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The WHY of looking outward


The HOW of effective communications strategy can be figured out, maybe with outside help, and implemented without great expense.

The WHY, however, might be the hardest sell I have ever had to make as a church consultant. Church leaders find it difficult to imagine any audience beyond the members they know. Why should they be talking with anyone else? Why should they develop communications tools – and an attitude to go with them – that goes beyond news of the congregation, the pastor speaking to the beloved, prayer lists, and internal events?These, after all, are the folks who pay the bills. They are the ones who care deeply what the congregation is doing. They expect full attention.

If there is any interest in looking outward, beyond church walls, it tends to have a missional thrust, often in a noblesse oblige manner that treats folks outside as needy. They are, after all, statistically likely to be browner, less affluent, less educated and less homogeneous than the typical mainline congregation. It takes a major leap of imagination to view those outside as potential friends, as interesting in their own right, especially when they are demonstrably “not our kind.”

Another leap is required, as well. Most people stay with church because they value belonging, they feel at home, and they find church to be a safe place in a noisy, anonymous world. Setting their sights on communicating with that larger world requires setting aside the coziness of belonging and venturing into the very noise and not-knowing that church enables them to escape.

For that reason, I usually recommend that the pastor take the lead in looking outward. I recommend a special e-letter that goes only to strangers. It should bring the pastor to life as a trustworthy and interesting person, someone they might like to know, either through more writing or in person. It doesn’t sell the church. It sells the pastor as a person. It doesn’t deal with church issues, church events, or church offerings such as worship. It presents the pastor’s reflections on the life we share in this larger community – the schools our children attend, the potholes that never get fixed, the people struggling to find work, the celebration of a good harvest or a completed town project.

The pastor can intuit some of the community’s concerns, especially if he or she is active in the larger community, attending meetings, getting to know leaders like school principals, serving on planning commissions, speaking at service clubs, and just listening to the aches and heartbeats of diverse constituencies. The pastor will learn about employment troubles, for example, failing schools, the challenges of parenting, worries about health care, aging and dying. Those are just a few. They can be investigated, and the pastor can reflect on them, perhaps even offer some expertise. The message: “I share your pain. I like living here, just as you do. We are all in this together.”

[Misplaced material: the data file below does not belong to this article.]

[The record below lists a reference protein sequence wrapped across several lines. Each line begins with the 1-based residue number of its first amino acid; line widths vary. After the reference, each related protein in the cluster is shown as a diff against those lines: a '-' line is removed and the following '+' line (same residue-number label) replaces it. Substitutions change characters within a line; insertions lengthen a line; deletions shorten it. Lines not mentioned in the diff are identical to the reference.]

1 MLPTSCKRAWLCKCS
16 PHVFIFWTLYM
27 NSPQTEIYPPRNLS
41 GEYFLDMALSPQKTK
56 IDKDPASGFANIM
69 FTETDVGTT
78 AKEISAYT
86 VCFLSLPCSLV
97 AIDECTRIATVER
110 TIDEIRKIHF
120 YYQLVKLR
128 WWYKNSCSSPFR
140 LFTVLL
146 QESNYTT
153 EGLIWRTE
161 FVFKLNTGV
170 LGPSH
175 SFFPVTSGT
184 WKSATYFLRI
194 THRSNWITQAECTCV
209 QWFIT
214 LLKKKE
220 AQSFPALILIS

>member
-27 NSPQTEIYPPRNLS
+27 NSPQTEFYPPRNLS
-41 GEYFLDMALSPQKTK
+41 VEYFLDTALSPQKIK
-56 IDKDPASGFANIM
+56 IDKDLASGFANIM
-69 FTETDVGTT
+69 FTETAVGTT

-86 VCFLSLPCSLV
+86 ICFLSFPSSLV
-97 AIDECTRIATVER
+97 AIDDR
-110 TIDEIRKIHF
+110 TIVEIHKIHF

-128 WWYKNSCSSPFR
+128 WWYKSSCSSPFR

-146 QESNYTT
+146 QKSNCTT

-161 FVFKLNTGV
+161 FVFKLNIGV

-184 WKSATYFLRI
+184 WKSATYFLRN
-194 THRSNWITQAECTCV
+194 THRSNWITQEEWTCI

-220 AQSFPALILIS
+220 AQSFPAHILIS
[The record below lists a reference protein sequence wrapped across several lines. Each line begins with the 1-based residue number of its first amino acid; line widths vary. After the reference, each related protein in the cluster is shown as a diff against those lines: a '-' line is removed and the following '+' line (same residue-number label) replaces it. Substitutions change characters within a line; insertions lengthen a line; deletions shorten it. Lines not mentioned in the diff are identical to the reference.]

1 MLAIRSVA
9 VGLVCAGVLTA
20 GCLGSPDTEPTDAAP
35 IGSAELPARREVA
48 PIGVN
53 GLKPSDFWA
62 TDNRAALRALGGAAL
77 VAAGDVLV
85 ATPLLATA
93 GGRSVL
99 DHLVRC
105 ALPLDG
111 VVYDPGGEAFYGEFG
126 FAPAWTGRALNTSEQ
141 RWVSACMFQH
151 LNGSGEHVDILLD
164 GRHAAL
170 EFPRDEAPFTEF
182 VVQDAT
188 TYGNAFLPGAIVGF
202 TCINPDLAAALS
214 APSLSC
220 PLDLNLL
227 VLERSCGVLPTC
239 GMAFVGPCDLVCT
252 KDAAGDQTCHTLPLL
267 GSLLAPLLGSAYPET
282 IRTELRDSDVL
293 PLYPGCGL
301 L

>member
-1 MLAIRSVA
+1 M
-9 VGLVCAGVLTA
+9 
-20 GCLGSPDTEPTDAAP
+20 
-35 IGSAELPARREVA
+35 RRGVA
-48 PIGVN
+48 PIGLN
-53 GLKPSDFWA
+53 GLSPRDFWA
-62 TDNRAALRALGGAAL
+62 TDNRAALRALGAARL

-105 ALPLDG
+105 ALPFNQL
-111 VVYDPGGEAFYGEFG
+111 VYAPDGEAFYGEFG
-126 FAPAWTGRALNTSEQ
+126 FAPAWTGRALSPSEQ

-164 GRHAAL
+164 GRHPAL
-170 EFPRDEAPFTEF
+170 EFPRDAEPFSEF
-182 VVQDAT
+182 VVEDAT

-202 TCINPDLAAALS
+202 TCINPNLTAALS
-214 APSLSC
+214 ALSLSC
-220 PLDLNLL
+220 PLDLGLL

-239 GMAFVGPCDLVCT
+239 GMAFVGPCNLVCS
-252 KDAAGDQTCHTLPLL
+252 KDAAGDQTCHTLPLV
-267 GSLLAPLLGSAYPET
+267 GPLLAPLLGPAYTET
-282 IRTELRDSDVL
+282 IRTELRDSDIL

Every e-letter should include a “call to action” – not an invitation to attend worship (we need to get over our obsession with Sunday worship), but a white paper on a shared interest, a speaker addressing something such as parenting, or a job fair, or an invitation to donate to a shared concern such as a family burned out of their home.

Over time, people will identify the pastor as someone who cares – not a professional who is building an institution, but a good person who cares about their lives. Over time, a small percentage will want to learn more about what makes this pastor tick. Now we are ready to have a conversation about faith.

Why does this larger community outside the walls matter? For one thing, they are children of God whom you have been called to serve. For a more practical reason, they are where your future as a congregation lies. This is where new members will come from, new leaders, new workers in mission.

The internal congregation might or might not ever get involved in this ministry beyond the walls. Their main contribution is to let it happen. Let the pastor devote a significant portion of time to people other than themselves. Let the pastor have the latitude to spend time in the community, research local issues, develop a good email list, write the outward-directed messages, and deal with follow-up.

The typical congregation’s insistence on controlling the pastor’s entire schedule, and having it serve them, is self-defeating.

I know for a fact that internal constituents will climb on board, too. They will sense the pastor’s dedication and enthusiasm. They will offer their own expertise. Helping the pastor deal with, say, financial stress among their neighbors will seem a lot more important than typical church affairs. The way to renew a church is to help people get outside themselves.

So looking outward pays off in many ways. We just have to let it happen.

About the Author

Tom Ehrich is a writer, church consultant and Episcopal priest based in New York. He is the publisher of A Fresh Day online magazine, author of On a Journey and two national newspaper columns.


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